Tackle and Tactics
Mike Ladle

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Circle hooks - good and bad.

Regular readers of the blog will be aware that I think circle hooks are wonderful when it comes to catch and release fishing. I use them widely for all sorts of bait fishing these days with considerable success. This week I had two more opportunities to give these hooks an airing when I took two of my grandsons fishing. The results were mixed in one case and spectacularly good in the second so here's the story.

Young Ben is a pretty experienced angler these days and when he came round to spend the day with us I decided to take him for a session after perch. We went to a local river and the first job was to catch some minnows for bait. I had made a couple of minnow traps out of old Coke bottles with the tops cut off and inverted. We also took along a drop net and my old landing net. I think we enjoyed catching the minnows more than the subsequent perch fishing but anyway the result of our efforts seemed to show that the best way to catch minnows was simply to submerge my big landing net in the shallows and for one of us to chase the minnows over it while the other waited to lift it it the critical instant. The traps caught a few but they were mixed sizes and the drop net was just too slow to lift for it to be very effective.

Anyway, we managed to catch some dozens of decent sized baits and set about fishing for the perch. We only used one rod and Ben did most of the fishing. It was virtually a fish a drop and as soon as our paternostered minnow, lip hooked on a circle hook (about size 6), hit the bottom there was usually a bite. Most of the bites were hooked simply by reeling slowly in until the weight of the perch could be felt. None of the perch were very big, the best perhaps 3/4lb, but Ben caught dozens. While most of the fish were lip hooked we did have several that needed me to intervene for hook removals. Disappointing!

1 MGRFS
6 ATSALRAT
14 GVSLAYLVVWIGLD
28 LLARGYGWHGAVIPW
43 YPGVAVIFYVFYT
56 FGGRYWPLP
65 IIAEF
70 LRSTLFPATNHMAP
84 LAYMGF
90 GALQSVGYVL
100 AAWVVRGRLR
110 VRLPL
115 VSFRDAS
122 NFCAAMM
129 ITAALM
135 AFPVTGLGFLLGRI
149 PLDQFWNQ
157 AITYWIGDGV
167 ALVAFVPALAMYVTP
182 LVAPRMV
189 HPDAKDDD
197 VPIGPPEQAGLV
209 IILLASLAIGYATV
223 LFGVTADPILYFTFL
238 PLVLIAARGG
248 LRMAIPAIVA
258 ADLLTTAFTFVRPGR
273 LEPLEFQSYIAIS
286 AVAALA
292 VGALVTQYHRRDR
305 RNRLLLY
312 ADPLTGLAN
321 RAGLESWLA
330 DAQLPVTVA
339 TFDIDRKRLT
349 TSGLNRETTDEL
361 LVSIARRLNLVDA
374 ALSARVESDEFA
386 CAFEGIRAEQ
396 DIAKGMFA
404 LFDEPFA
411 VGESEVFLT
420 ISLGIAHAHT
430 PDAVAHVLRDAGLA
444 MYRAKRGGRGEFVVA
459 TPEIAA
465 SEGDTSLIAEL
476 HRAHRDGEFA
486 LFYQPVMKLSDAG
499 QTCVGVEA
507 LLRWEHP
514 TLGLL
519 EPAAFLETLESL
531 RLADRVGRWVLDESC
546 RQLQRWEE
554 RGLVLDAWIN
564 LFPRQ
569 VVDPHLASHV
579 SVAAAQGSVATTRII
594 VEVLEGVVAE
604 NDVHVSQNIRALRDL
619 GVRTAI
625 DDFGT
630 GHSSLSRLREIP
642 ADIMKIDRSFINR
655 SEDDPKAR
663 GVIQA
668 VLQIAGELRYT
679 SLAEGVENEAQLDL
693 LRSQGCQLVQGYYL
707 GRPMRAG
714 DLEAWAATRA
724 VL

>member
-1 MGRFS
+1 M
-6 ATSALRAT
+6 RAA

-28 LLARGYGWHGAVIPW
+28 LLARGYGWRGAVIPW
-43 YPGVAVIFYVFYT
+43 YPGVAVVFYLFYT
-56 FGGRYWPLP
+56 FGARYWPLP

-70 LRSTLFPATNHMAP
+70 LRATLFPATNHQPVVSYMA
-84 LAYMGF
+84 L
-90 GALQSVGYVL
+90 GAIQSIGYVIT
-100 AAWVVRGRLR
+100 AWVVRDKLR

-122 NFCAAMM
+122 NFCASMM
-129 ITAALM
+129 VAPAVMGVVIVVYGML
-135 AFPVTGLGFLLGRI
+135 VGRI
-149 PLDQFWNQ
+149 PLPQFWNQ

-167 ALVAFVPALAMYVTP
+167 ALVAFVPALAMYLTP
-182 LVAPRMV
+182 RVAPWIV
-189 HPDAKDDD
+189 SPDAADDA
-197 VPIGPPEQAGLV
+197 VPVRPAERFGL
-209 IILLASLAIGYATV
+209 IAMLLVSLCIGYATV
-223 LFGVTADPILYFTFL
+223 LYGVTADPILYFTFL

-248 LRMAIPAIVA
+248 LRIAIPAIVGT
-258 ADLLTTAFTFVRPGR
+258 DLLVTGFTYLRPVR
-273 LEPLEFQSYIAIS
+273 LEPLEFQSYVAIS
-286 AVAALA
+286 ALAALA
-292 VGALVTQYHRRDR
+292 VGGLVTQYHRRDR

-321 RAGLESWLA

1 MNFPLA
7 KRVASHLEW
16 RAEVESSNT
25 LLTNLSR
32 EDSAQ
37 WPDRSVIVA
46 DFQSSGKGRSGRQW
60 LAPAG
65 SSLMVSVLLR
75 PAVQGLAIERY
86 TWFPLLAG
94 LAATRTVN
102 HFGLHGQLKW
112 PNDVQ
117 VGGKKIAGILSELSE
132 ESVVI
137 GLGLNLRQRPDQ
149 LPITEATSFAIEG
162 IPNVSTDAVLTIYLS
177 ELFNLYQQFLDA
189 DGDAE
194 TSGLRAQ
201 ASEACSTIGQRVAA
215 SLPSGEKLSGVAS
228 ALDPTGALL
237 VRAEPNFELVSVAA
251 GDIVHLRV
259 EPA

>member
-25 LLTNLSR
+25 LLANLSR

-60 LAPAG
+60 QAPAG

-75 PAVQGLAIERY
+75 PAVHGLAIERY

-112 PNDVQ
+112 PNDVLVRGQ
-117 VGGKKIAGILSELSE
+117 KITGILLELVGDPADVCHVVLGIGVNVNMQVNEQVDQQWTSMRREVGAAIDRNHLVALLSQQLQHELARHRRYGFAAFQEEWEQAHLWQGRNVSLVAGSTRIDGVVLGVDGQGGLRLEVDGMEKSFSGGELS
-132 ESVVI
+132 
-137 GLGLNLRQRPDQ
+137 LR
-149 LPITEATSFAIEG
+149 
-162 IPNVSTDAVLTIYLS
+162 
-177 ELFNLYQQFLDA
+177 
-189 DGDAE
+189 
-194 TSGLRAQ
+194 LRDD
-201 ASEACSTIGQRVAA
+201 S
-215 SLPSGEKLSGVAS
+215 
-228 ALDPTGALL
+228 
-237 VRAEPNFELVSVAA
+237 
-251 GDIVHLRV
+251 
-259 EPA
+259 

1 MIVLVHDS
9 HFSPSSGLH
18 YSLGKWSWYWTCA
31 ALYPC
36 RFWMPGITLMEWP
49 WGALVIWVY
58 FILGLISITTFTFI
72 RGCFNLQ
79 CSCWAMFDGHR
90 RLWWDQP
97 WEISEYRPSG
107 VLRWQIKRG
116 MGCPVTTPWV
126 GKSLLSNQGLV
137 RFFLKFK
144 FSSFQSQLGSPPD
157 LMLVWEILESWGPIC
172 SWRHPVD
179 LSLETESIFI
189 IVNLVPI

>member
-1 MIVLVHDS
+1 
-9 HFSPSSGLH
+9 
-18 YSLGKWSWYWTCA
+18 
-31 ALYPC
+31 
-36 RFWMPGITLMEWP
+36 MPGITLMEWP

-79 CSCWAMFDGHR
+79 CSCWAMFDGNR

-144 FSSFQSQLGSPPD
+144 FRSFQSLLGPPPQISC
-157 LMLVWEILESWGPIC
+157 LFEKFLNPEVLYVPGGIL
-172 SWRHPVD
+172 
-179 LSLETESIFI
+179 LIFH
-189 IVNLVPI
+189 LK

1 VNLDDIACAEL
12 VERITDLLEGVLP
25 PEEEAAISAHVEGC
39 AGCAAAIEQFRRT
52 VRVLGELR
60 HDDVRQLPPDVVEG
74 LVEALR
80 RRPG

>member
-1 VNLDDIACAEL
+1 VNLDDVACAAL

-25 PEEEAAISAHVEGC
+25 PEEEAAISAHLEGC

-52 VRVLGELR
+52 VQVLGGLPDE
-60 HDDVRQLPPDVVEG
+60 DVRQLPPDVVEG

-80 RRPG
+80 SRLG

A few days after the perching I had another visit from Ben but this time my eldest grandson, James, also came to stay. In anticipation of the visit I'd bought a couple of dozen ragworm in order to take the lads wrasse fishing. Unlike Ben (and although he is a couple of years older), James has done hardly any fishing so a catch was essential. The gear was the same as our perch tackle, size 6 circle hooks on light paternosters, this time baited with bits of ragworm. Despite what I have been told by some anglers we had no problem baiting the circles with worm, it was just a matter of working the bait round the hook with a little care. Bites were fast and furious and in a couple of hours fishing from the gravel beach at Worbarrow the lads landed fifty two fish between them. Again, none of the wrasse were of great size - perhaps a pound-and-a-bit was the biggest. Using a similar technique to the perch fishing - slowly reeling until the weight of the fish was felt - they had three species - ballan, corkwing and rock cook, but the really impressive thing was that EVERY ONE OF THE 52 FISH WAS LIP HOOKED! Definitely worth another try.

If you have any comments or questions about fish, methods, tactics or 'what have you.'get in touch with me by sending an E-MAIL to - docladle@hotmail.com

Ben perch fishing.

No monster but interesting fishing using the minnow livebaits.'

Lip hooked.

Most of Ben's perch were lip hooked but some managed to swallow the hook.'


Typically the hook lodges in the corner of the bony mouth.'


Ben and James on their way down to Worbarrow beach.'

First fish.

James with a wrasse.  Despite never having done it before he caught over thirty fish in the session.'

One for Ben.

The whole thing turned into a bit of a competition but they both caught plenty of wrasse.'


Every wrasse, whatever its size, was hooked in the lips.  The piece of worm has slid round the bend but this made no difference to the effectiveness of the hook.'